Would you trust your book to this man ?
Somewhere, deep down, without realizing, I think I thought all editors looked like this!
But of course they don’t.
Back in May, I finished my first middle grade novel. It was done! Woohoo!
I spent the summer getting feedback, editing the whole thing and really felt I was getting to the point where I could think about submitting. But I wasn’t. Why?
Because there was a problem.
I knew there was a problem with the first few chapters. It didn’t get into the action quickly enough – the pace was too slow. And from reader feedback I knew that was where I needed to put in the work.
The simplest solution would be to just cut it. The trouble was, I loved that first chapter! For me it set up the main character perfectly and (I hoped) made the reader care about him.
But I’ve realised it was more than that. This was the first chapter I had ever written. It was where my story began (both on the page and off). And boy, was I connected to it. So how was I going to wield the mighty editing axe myself? How was I going to get to the action quicker but still keep what I loved?
I knew things needed to be cut. That famous quotation from William Faulkner was running through my head – ‘In writing, you must kill all your darlings’. But I was just not seeing how. So with great trepidation I let my Other Half in. And stood back while he slashed and butchered and maimed. (Can you tell how I was feeling yet?!)
I knew I wouldn’t like it but I didn’t realise quite how much I wouldn’t like it. I wanted to wrench him off the computer and throw myself in front of my quaking manuscript.
How could he be so ruthless? So un-feeling? The kitchen was littered with discarded words and hard-won moments and by the end, two chapters had become one. But at what cost, I wondered?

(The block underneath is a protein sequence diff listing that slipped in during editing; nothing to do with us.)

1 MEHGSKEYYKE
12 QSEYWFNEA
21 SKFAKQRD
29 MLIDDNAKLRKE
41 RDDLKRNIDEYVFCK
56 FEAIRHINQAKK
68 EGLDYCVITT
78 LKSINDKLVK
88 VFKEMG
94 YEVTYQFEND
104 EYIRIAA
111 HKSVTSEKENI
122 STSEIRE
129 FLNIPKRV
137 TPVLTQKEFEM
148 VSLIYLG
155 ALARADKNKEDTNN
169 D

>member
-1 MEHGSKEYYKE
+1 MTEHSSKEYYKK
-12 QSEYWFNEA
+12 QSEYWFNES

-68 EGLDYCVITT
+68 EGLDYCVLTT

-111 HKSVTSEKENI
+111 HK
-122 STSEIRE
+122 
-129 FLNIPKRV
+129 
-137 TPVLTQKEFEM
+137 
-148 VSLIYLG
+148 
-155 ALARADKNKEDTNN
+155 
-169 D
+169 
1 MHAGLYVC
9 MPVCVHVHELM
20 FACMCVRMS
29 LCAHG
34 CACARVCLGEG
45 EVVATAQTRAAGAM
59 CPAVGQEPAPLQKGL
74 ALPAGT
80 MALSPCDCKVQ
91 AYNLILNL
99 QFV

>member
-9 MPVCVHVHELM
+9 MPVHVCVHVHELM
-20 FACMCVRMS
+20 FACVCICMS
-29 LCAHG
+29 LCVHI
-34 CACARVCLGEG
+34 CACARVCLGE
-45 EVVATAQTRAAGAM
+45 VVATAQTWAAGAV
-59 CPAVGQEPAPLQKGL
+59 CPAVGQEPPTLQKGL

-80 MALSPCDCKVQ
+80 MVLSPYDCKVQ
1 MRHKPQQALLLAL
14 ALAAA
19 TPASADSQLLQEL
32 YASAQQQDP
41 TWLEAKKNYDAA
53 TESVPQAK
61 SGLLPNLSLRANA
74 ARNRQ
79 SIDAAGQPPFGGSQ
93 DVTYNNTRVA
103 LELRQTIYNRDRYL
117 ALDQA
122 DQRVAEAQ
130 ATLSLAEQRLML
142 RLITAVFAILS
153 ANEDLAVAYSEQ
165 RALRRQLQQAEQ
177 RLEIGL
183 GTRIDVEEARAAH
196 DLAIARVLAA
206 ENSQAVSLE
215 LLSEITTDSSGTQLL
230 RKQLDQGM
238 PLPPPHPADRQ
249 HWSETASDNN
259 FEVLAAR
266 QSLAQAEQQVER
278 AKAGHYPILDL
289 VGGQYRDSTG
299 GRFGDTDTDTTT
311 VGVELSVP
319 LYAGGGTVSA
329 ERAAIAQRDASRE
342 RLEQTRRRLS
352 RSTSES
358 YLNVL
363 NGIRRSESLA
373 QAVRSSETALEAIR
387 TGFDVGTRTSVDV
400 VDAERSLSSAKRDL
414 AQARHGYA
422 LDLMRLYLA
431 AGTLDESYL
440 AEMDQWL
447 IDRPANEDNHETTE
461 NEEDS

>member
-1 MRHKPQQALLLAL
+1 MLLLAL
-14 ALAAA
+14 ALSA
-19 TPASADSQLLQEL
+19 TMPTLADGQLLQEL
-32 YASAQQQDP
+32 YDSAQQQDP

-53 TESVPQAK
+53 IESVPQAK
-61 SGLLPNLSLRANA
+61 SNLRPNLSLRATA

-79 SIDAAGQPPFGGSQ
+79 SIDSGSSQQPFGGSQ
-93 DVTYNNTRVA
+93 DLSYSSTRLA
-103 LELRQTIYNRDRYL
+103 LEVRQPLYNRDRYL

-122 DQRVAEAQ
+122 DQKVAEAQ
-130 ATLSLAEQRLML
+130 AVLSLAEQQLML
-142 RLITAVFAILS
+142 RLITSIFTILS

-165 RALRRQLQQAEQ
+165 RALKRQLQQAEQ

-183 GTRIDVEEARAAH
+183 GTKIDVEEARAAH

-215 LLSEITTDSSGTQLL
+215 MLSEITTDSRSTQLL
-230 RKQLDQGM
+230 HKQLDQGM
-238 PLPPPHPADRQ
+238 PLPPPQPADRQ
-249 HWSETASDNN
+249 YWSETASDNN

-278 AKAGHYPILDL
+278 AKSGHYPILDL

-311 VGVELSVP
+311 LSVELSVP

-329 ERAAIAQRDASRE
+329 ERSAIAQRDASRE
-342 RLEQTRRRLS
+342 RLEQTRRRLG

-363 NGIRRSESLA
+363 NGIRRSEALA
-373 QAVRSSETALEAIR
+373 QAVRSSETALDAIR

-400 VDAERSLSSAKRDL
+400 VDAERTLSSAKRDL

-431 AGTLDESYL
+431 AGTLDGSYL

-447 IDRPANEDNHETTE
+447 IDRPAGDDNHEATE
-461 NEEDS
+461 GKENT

With hindsight, I’m impressed by my restraint. I thanked him (through gritted teeth), advised him that it was probably time he got back to his own work, and then took my own place at the screen.
And when I read it (and I’ll say this very quietly so he doesn’t do The Dance) – it worked. Not just worked, but he’d shown me in about 30 minutes how to solve the problem that had been bugging me for months.
Don’t get me wrong, I had to go in and heal the ragged wounds left by his hacking, and trim away the scattered debris. But basically he had seen what I couldn’t.
I found this the other day:
It sums up what I did when I was writing and editing the book earlier in the year. I’m still figuring out my own writing process so I’m always interested when I come across something that mirrors that process – but is actually a ‘technique’. It means I can be more conscious of it when I’m writing in future.
So I have done editing myself, but it’s a whole different experience when someone else is wading in there.
The good news is I survived, I let go and I ended up with a much tighter start to the book. Thank-you OH!
And it’s probably a good thing because when I do get a real Editor I won’t see them like my lego friend anymore.
Image by Pedro Vezini
A few useful links about editing
Dragon artwork used on this site courtesy of Sara Ogilvie (illustrator) & Nick Stearn (cover design)